A Saharan cheetah, or acinonyx jubatus hecki, is often referred to as the northwest African cheetah. It is an endangered animal that resides mostly in Algeria and Niger. Smaller and lighter in color than the average cheetah, little is known about this animal’s social patterns or biology, as they are largely nocturnal and scarce in number. It is believed that the Saharan cheetah shares the same mating habits as other species of cheetah. This rare feline is carnivorous, and there are many factors leading to its extinction.
Outside of Algeria and Niger, it is believed that a select few of this species live in Mali, Chad, and Mauritania. The cheetah tends to stay in the mountainous areas of the desert, as this tends to have more access to water. Despite this, researchers have found that the cheetah tends to stay in areas where prey is available, despite water availability. The Saharan cheetah also seems to prefer areas with very little human activity; if they do venture closer to civilization, they stay in areas where there is easy access to an escape.
This cheetah looks vastly different than many of the same species. In length, the Saharan only reaches between 3.5 feet (1.1 meters) and 4.5 feet (1.4 meters). From the shoulders to the ground, it tends to stay between 25.5 inches (65 centimeters) and 33.5 inches (85 centimeters). Small and sleek, the Saharan cheetah rarely reaches above 143 pounds (65 kilograms) in weight, and usually stays closer to 88 pounds (40 kilograms). It is also different than most other cheetahs in color; its coat is typically a very light cream color, rather than yellow or orange, although it does have the common black spots and black lines at the tear ducts.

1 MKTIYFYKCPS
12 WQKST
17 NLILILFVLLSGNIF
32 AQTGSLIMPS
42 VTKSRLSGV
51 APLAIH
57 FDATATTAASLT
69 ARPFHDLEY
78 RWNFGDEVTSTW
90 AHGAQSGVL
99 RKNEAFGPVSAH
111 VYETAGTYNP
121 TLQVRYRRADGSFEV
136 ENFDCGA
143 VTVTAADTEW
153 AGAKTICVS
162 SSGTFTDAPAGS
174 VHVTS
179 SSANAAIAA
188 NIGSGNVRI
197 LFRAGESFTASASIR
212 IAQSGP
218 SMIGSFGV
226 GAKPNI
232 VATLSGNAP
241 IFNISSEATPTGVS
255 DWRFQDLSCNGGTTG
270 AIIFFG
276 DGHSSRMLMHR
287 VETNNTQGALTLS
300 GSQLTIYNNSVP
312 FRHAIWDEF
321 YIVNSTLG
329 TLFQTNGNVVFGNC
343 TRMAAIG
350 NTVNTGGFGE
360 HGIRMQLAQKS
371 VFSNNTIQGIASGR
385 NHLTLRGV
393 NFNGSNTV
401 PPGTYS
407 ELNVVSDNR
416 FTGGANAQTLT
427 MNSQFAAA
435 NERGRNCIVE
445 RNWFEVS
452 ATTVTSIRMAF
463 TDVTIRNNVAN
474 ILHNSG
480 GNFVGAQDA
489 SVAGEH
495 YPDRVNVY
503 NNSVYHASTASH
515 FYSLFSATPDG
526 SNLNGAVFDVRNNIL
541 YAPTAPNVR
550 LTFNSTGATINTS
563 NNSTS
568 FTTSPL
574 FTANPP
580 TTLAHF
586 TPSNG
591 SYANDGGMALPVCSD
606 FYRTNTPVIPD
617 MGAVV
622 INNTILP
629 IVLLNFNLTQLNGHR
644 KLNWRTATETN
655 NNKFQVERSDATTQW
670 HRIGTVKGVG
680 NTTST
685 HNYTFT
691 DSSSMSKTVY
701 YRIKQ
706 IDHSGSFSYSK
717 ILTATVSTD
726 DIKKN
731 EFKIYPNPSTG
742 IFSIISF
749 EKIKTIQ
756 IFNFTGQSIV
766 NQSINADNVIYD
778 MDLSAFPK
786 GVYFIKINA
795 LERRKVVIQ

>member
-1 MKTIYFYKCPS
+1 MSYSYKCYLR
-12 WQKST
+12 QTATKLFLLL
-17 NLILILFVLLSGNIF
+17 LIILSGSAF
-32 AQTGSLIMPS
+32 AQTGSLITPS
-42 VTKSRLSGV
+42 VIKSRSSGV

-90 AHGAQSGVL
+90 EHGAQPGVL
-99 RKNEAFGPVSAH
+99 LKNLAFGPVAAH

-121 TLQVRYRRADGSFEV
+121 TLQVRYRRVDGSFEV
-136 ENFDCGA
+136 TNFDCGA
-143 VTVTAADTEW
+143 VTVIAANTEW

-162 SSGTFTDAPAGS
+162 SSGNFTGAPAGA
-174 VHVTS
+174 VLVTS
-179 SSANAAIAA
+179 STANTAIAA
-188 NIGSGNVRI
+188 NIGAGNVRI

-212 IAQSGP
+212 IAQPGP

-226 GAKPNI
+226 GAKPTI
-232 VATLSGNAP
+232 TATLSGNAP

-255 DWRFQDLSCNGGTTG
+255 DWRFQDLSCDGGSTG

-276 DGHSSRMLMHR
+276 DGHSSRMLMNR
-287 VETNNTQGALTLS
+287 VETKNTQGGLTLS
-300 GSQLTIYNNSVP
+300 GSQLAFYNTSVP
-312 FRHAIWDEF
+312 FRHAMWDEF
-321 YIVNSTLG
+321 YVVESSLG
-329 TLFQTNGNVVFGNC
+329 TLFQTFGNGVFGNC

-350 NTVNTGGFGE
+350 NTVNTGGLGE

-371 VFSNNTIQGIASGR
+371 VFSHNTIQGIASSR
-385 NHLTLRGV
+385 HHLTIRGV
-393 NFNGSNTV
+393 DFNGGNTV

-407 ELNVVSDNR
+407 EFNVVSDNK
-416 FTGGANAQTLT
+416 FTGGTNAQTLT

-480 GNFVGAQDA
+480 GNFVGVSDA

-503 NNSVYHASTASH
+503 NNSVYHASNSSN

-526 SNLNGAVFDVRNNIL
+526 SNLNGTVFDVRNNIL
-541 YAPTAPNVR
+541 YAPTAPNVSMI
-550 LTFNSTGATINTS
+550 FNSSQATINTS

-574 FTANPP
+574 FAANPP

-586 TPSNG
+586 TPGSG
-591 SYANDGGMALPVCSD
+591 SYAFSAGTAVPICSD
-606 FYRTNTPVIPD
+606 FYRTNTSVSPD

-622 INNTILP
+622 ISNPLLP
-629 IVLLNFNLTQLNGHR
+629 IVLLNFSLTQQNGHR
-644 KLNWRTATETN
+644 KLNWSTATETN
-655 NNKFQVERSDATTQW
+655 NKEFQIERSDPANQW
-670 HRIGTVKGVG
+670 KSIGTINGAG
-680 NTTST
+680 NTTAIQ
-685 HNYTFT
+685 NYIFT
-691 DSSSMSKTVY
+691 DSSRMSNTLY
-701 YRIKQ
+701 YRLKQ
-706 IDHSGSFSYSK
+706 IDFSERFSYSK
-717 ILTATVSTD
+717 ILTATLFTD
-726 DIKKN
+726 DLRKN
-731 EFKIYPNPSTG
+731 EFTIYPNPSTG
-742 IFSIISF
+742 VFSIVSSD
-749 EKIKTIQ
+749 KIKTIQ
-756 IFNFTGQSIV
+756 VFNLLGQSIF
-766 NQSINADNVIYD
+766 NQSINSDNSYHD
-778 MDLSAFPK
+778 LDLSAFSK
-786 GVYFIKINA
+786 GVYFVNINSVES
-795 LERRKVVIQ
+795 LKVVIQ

Researchers estimate that less than 300 Saharan cheetahs are in existence. The animal stays out of direct sunlight to preserve energy, so it is extremely unlikely to find one of these creatures out and about during the day. Due to their penchant for avoiding humans and only going out at night, a Saharan cheetah sighting is very rare. It is known that they tend to travel alone or in very loose, small groups, although the latter is uncommon.
As with most mammals, female cheetahs will typically stay with their young for a short period of time. Adults tend to only come together for mating, which can occur during any season. Like most cheetahs, the Saharan takes between 90 and 100 days for full gestation. Litters typically consist of three to five kittens.
The primary prey of the northwest African cheetah are antelopes and gazelles, although it may also eat sheep, rabbits, or other smaller, easy-to-catch prey. While severe droughts are believed to be partially responsible for the endangerment of this species, some researchers have found that the Saharan cheetah has adapted to be able to derive necessary water from its prey’s blood. Lack of prey due to poaching, killing to protect stock, and the killing of the cheetah for its fur are also responsible for the very low numbers. The Saharan cheetah is on several lists for endangered and critically endangered species.